Global Health & Emerging Pathogens Institute

The Global Health and Emerging Pathogens Institute is the nucleus of Mount Sinai’s work on infectious diseases and the pathogens that cause them.  The Institute, based in New York City, builds on Mount Sinai’s internationally recognized expertise in RNA virus research and encompasses ongoing research on the molecular pathogenesis of influenza, HIV, and dengue and Ebola viruses, as well as on hepatitis C.

The innate component of the immune response is a rapid one, in which the body recognizes and fights off general classes of infectious agents.  Mount Sinai has been at the forefront of current research, identifying viral factors that inhibit innate immune responses and showing how such factors contribute to the pathogenesis of the virus.  Global Health and Emerging Pathogens Institute expertise in virology will prove invaluable as we work to develop robust vaccines and antiviral drugs.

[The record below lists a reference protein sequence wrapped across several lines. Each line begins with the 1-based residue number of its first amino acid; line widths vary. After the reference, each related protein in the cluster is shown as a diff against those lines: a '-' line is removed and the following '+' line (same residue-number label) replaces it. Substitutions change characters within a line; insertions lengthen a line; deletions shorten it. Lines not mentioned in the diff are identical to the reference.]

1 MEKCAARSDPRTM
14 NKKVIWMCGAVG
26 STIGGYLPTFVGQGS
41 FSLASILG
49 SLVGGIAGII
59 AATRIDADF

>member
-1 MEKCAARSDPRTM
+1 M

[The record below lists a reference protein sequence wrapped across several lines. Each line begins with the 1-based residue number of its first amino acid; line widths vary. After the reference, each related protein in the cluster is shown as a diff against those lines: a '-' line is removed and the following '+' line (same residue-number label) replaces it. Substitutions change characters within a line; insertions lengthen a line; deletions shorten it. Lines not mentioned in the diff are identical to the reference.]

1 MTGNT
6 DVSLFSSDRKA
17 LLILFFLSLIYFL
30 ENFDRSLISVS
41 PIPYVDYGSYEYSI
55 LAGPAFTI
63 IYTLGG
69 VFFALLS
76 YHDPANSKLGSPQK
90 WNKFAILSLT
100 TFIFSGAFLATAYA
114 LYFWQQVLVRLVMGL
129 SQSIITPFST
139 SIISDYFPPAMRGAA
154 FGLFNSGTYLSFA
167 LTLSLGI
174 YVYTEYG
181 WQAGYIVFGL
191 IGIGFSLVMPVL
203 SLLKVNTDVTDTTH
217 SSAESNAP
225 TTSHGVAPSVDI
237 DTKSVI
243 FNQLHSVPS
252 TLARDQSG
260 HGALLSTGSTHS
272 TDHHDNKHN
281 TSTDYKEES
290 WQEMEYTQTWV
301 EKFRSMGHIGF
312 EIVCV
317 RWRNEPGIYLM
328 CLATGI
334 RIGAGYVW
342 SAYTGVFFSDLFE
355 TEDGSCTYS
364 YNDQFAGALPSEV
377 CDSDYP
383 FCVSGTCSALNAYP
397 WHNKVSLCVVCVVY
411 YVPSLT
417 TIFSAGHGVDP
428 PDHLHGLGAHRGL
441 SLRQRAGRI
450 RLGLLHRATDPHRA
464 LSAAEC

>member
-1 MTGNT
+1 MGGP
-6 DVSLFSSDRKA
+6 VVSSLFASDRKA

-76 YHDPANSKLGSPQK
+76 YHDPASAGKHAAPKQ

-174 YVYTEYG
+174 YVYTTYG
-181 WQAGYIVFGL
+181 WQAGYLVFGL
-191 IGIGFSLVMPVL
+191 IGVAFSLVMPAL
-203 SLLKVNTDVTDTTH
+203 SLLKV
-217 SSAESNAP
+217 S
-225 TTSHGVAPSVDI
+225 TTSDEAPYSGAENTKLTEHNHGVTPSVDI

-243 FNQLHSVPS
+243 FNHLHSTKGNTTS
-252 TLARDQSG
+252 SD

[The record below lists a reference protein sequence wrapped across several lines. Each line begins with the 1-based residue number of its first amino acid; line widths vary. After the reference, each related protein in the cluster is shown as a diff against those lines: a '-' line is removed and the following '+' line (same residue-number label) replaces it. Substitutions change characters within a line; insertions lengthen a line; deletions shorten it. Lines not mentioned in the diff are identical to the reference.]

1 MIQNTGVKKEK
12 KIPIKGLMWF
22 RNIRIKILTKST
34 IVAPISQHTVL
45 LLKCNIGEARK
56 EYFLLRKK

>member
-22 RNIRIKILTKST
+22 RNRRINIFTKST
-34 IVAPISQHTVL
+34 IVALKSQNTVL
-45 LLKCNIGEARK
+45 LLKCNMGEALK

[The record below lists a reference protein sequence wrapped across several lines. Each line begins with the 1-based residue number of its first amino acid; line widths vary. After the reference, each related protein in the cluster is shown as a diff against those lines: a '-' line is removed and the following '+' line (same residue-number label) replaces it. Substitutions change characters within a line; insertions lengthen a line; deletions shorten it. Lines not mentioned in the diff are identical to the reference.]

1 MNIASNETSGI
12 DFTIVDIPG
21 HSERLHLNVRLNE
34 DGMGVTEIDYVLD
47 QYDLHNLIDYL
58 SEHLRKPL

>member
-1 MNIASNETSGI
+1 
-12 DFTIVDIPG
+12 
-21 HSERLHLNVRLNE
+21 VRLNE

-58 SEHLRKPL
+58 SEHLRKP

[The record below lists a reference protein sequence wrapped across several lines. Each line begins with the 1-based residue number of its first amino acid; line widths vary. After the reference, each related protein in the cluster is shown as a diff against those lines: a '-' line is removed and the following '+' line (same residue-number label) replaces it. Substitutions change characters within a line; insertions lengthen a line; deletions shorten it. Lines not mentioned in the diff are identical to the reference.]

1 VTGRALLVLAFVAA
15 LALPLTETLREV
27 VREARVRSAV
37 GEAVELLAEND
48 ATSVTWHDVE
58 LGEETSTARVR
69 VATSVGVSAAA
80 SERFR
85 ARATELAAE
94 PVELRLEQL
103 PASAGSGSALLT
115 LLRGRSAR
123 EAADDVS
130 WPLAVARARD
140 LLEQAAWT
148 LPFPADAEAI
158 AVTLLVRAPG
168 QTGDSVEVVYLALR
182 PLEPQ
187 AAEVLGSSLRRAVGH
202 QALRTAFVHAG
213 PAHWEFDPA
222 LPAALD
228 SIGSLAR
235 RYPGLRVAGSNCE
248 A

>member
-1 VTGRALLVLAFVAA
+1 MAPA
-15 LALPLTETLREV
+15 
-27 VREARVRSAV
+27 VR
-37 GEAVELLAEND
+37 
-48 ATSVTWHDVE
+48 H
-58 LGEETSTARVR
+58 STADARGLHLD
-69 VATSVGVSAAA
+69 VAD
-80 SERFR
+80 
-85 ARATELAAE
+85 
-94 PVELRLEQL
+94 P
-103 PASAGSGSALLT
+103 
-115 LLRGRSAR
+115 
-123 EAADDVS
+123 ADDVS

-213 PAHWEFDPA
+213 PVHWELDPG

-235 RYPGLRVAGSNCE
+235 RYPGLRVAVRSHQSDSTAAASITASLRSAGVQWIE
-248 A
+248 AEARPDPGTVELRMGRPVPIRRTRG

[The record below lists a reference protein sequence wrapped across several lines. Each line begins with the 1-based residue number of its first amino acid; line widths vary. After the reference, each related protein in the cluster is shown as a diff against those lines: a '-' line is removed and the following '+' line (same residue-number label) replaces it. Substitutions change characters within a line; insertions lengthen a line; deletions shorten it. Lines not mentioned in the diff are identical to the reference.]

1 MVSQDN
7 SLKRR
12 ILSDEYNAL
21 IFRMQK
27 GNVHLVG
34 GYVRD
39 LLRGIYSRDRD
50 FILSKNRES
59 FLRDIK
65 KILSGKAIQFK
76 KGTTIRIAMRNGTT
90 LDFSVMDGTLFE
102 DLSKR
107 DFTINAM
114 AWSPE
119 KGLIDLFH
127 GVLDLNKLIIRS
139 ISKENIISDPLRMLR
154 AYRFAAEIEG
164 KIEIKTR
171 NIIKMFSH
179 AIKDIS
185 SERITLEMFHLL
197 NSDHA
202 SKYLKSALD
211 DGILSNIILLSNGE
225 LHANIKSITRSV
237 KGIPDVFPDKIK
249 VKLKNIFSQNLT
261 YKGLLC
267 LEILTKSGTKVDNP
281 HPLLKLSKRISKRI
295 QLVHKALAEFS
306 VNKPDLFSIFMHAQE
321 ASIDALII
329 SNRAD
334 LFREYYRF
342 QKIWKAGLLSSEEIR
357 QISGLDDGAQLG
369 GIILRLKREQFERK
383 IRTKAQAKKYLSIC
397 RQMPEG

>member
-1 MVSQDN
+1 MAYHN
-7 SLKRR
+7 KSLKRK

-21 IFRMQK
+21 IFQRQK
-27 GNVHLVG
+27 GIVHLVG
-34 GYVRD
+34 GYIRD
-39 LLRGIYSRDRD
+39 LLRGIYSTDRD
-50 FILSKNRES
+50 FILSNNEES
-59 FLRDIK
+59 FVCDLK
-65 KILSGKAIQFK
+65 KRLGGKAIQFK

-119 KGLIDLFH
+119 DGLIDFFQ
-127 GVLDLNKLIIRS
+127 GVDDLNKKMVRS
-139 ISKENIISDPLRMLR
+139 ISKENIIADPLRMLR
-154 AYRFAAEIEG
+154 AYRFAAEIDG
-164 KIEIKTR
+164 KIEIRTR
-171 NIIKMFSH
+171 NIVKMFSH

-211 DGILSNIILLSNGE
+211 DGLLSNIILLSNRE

The Global Health and Emerging Pathogens Institute is focused on expanding Mount Sinai’s world-renowned programs in RNA viruses.  Our strategy serves as a model for developing new programs to study other RNA viruses, such as hepatitis C.  Hepatitis C is an obvious focus for expanding pathogenesis research given the growing prevalence of this infection.  Other viruses of possible interest include West Nile virus and certain RNA viruses that could potentially be used as bioterrorist agents.

The Institute is also developing research programs driven by local and global public health needs.  One emerging area of interest is antibiotic resistance, which has become a serious threat to hospitalized patients.  Our antibiotic resistance program will leverage Mount Sinai’s abundant clinical and patient resources, and its global health initiatives will encompass training as well as basic and clinical research.

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Last Update:  March 21, 2012